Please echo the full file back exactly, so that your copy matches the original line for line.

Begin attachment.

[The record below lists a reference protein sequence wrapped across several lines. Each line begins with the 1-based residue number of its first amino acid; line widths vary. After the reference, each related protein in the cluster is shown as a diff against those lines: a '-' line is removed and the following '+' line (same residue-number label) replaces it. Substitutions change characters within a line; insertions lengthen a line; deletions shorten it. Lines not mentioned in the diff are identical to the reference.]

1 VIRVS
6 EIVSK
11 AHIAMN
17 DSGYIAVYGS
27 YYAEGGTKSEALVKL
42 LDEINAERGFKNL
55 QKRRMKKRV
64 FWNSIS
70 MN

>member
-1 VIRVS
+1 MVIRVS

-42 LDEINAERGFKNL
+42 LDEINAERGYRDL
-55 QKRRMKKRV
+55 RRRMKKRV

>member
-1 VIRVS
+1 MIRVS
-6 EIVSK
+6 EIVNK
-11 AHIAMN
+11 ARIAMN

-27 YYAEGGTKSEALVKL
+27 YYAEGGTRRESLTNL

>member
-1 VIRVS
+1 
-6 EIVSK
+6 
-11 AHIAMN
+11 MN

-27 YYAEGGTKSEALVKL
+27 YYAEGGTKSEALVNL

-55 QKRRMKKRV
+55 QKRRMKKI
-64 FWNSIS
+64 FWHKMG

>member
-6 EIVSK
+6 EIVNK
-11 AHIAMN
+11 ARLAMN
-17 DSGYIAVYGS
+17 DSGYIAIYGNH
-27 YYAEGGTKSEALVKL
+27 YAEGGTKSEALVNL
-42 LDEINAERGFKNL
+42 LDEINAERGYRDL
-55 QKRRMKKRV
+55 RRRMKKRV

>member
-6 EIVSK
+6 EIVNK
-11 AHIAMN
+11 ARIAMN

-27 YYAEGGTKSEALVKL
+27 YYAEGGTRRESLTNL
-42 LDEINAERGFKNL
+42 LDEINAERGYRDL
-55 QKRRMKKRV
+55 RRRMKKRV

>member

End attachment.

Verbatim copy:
[The record below lists a reference protein sequence wrapped across several lines. Each line begins with the 1-based residue number of its first amino acid; line widths vary. After the reference, each related protein in the cluster is shown as a diff against those lines: a '-' line is removed and the following '+' line (same residue-number label) replaces it. Substitutions change characters within a line; insertions lengthen a line; deletions shorten it. Lines not mentioned in the diff are identical to the reference.]

1 VIRVS
6 EIVSK
11 AHIAMN
17 DSGYIAVYGS
27 YYAEGGTKSEALVKL
42 LDEINAERGFKNL
55 QKRRMKKRV
64 FWNSIS
70 MN

>member
-1 VIRVS
+1 MVIRVS

-42 LDEINAERGFKNL
+42 LDEINAERGYRDL
-55 QKRRMKKRV
+55 RRRMKKRV

>member
-1 VIRVS
+1 MIRVS
-6 EIVSK
+6 EIVNK
-11 AHIAMN
+11 ARIAMN

-27 YYAEGGTKSEALVKL
+27 YYAEGGTRRESLTNL

>member
-1 VIRVS
+1 
-6 EIVSK
+6 
-11 AHIAMN
+11 MN

-27 YYAEGGTKSEALVKL
+27 YYAEGGTKSEALVNL

-55 QKRRMKKRV
+55 QKRRMKKI
-64 FWNSIS
+64 FWHKMG

>member
-6 EIVSK
+6 EIVNK
-11 AHIAMN
+11 ARLAMN
-17 DSGYIAVYGS
+17 DSGYIAIYGNH
-27 YYAEGGTKSEALVKL
+27 YAEGGTKSEALVNL
-42 LDEINAERGFKNL
+42 LDEINAERGYRDL
-55 QKRRMKKRV
+55 RRRMKKRV

>member
-6 EIVSK
+6 EIVNK
-11 AHIAMN
+11 ARIAMN

-27 YYAEGGTKSEALVKL
+27 YYAEGGTRRESLTNL
-42 LDEINAERGFKNL
+42 LDEINAERGYRDL
-55 QKRRMKKRV
+55 RRRMKKRV

>member